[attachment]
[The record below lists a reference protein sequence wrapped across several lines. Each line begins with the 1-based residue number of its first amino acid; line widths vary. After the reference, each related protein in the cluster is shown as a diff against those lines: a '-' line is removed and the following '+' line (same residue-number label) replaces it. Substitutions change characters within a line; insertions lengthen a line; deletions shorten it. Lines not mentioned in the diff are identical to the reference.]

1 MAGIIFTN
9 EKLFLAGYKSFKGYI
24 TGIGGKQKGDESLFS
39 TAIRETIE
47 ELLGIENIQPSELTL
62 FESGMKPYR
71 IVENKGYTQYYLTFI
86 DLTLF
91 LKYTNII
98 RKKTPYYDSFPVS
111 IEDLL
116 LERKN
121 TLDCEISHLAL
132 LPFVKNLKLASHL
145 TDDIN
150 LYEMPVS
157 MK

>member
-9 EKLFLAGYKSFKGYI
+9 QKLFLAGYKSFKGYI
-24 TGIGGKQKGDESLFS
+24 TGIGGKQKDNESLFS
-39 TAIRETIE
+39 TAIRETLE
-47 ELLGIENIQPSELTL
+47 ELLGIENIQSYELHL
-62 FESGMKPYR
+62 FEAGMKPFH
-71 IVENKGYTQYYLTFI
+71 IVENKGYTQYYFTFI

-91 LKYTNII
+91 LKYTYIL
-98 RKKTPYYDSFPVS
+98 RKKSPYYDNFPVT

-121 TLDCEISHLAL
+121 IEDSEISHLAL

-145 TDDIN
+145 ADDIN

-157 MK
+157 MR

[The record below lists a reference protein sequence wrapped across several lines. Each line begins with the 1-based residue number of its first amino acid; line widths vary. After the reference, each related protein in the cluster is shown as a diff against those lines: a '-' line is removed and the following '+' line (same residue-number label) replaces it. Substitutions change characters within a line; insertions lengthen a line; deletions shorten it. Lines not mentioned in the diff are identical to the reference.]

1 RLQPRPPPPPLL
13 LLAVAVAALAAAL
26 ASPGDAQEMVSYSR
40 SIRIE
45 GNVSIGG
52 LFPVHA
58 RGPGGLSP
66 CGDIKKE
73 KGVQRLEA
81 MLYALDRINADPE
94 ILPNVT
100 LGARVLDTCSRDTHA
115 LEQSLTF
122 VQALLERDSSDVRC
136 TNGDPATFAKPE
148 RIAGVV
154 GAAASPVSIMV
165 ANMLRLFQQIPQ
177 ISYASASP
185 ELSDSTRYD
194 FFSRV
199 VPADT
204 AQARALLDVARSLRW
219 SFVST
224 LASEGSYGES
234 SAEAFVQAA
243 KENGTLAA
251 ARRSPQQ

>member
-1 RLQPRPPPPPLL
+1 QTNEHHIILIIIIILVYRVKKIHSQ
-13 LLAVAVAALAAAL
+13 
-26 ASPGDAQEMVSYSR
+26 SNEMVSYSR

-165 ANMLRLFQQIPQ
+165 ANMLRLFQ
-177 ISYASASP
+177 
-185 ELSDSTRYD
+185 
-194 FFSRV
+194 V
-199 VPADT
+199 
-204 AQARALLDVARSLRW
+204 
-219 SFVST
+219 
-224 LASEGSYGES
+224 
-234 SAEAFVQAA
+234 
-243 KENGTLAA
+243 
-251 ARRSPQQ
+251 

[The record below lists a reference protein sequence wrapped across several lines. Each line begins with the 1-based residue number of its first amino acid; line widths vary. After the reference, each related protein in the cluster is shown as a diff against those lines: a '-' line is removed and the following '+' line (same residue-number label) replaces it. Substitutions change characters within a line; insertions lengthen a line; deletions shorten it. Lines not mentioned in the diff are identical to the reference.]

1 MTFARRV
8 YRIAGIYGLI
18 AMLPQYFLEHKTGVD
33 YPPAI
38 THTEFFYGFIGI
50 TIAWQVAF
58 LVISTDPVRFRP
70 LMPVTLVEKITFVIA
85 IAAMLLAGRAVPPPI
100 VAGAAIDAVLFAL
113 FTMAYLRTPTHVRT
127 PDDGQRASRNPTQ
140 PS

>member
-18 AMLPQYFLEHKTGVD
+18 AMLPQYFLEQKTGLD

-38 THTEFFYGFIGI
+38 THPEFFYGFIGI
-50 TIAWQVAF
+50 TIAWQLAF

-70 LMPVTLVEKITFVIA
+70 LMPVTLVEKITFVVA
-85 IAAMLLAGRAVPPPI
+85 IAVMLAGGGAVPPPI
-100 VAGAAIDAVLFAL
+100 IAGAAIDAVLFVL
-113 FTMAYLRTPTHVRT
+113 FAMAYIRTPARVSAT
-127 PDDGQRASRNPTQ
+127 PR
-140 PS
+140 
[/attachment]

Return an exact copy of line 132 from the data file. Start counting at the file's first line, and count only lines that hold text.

+140 